Capital is a word
with many meanings. We are
concerned in this lecture with capital as understood in the discipline
of economics; the capital of capitalism, not that of Canberra, upper
case letters or accountancy.
origin of the word capital is “caput”, the Latin for “head’,
probably referring to cattle or slaves, two of the earliest resources,
usually numbered or measured by the head.
Its use in economics was popularised, if not invented, by Karl
Marx [1818-1883], with the publication, in 1867, of the first volume of
his 3 volume work “Capital”. As
such it was it was intended and used as a term of opprobrium.
The meaning and role of capital in economics is a matter of some dispute although there is general agreement that it is of major significance in any but the most basic societies. The traditional definition is that it comprises the store of produced goods set aside and available for the production of future goods and services.
LAND, LABOUR AND
economists typically defined the components or factors of production as
Land, Labour and Capital [with the occasional concession that
Entreprenuership, ie the conceiving, organizing and initiating of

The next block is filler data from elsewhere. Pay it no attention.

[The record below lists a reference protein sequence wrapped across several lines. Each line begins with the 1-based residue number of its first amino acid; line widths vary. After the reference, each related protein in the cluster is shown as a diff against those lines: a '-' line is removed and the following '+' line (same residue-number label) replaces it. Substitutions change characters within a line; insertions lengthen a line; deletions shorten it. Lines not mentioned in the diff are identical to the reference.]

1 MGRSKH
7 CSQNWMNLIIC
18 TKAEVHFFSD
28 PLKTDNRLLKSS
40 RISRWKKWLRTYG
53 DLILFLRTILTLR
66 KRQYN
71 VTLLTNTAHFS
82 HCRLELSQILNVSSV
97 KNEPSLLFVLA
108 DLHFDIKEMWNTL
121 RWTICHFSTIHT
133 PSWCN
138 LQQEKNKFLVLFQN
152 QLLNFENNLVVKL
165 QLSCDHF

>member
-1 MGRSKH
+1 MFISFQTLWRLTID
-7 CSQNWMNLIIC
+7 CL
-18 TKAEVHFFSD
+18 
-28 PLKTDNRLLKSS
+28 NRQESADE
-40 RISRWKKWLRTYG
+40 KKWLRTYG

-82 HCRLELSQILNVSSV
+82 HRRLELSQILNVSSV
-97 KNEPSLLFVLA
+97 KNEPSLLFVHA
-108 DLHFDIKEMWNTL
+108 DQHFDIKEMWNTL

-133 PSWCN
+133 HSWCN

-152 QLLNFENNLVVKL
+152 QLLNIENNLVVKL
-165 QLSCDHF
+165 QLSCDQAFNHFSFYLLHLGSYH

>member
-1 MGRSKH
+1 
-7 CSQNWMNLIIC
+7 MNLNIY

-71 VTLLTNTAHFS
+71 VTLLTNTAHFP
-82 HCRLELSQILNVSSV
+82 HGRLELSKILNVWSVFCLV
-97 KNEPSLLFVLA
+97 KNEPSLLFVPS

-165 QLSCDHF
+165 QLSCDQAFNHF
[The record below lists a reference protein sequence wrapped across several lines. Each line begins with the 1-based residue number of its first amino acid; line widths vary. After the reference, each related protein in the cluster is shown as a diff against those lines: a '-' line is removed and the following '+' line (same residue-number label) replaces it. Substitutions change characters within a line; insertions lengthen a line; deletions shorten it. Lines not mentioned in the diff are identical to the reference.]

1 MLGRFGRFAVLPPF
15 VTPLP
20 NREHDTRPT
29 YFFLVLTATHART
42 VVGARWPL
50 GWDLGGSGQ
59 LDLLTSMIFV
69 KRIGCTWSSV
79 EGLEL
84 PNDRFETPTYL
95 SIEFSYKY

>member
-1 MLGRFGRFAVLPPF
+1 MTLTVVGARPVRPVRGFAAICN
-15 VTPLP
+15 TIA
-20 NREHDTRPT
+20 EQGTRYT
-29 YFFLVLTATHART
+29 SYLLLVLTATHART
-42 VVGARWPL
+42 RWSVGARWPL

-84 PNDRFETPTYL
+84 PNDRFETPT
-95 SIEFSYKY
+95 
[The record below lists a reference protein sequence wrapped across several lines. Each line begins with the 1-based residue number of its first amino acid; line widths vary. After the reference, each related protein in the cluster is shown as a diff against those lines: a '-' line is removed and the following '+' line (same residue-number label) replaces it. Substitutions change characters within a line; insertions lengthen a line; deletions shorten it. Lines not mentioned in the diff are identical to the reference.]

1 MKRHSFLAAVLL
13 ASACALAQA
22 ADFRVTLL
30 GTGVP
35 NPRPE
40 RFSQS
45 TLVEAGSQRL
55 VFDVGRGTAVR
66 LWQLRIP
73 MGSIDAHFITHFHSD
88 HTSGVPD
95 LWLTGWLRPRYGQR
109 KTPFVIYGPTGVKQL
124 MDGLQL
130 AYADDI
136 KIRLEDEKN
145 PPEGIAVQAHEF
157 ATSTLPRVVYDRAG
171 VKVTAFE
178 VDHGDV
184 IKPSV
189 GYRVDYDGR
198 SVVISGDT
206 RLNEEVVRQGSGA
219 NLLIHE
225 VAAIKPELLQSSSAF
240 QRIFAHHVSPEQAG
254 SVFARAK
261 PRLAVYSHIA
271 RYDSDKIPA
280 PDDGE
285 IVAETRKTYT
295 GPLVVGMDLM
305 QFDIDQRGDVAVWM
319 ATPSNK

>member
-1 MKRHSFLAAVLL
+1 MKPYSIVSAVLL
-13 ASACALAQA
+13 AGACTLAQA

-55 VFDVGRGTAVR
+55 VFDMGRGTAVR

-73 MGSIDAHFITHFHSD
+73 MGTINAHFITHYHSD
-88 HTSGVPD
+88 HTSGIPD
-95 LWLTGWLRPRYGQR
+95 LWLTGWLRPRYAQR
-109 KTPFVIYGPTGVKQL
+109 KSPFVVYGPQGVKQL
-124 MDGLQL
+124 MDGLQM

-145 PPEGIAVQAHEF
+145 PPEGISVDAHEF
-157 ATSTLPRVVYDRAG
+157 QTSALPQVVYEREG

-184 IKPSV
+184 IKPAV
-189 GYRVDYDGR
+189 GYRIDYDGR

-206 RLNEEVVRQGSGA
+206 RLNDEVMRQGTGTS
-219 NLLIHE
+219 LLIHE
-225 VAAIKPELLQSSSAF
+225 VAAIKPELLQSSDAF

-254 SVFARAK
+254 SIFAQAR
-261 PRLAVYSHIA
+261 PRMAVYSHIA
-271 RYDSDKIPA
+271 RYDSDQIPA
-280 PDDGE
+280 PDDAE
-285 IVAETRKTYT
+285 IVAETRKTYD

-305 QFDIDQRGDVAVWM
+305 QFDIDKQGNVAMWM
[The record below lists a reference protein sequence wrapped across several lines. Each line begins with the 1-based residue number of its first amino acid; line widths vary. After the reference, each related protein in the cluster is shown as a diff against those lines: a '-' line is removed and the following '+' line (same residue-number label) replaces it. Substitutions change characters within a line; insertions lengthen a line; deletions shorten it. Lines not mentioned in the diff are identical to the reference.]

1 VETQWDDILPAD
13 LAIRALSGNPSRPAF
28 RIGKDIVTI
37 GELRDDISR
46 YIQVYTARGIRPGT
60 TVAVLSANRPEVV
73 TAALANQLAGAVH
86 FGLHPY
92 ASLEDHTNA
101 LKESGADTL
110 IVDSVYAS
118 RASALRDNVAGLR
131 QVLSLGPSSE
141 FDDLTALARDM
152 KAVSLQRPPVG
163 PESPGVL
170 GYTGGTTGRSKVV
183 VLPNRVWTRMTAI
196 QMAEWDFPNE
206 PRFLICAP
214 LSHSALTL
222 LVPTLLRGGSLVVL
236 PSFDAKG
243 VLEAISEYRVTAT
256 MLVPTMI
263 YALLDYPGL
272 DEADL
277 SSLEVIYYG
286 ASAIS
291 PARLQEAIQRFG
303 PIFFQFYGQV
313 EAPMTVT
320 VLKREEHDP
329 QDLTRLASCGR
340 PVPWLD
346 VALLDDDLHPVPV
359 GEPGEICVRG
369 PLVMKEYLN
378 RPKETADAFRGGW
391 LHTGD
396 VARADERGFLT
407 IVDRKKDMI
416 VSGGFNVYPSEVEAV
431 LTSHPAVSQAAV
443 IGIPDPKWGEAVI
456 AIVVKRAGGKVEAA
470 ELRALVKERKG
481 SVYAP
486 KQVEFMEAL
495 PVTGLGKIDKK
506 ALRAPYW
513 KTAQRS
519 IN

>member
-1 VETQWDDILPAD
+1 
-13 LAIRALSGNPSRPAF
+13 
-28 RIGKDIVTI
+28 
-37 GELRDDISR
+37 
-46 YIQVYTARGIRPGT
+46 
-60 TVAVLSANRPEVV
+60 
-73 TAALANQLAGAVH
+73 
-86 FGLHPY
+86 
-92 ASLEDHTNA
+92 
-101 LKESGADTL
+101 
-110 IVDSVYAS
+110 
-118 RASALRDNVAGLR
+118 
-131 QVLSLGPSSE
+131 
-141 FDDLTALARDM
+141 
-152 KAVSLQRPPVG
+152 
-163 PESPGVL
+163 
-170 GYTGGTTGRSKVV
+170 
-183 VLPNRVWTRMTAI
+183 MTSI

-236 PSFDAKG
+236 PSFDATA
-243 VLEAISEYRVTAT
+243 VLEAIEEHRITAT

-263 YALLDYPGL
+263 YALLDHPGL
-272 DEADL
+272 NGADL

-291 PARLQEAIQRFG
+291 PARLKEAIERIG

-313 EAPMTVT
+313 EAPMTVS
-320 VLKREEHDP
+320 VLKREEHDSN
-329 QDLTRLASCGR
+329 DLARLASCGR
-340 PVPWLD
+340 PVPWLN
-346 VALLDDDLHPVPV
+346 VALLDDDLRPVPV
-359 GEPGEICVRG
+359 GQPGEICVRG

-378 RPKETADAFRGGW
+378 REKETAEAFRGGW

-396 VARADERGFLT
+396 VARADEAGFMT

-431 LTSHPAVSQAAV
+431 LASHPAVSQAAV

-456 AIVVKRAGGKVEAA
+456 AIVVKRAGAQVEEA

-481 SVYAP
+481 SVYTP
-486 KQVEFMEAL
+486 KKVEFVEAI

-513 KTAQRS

production, might constitute a fourth factor].
By definition each was mutually exclusive.
Land comprised all naturally occurring resources such as
geography, climate and minerals. Labour
was the human contribution. Capital
was man-made production not intended for immediate consumption or to be
totally used up in immediate further production, such as is the case
with raw materials or intermediate goods.
To that extent capital can be seen as tools.
are characterised by their accumulated capital.
It is capital that distinguishes the productivity of different
societies. The reason that
the typical Australian worker is more productive than say the typical
Papua New Guinean worker is the greater supply of capital available to
the Australian. It is
productivity that provides the standard of living enjoyed and pays the
typically much higher wages of the Australian.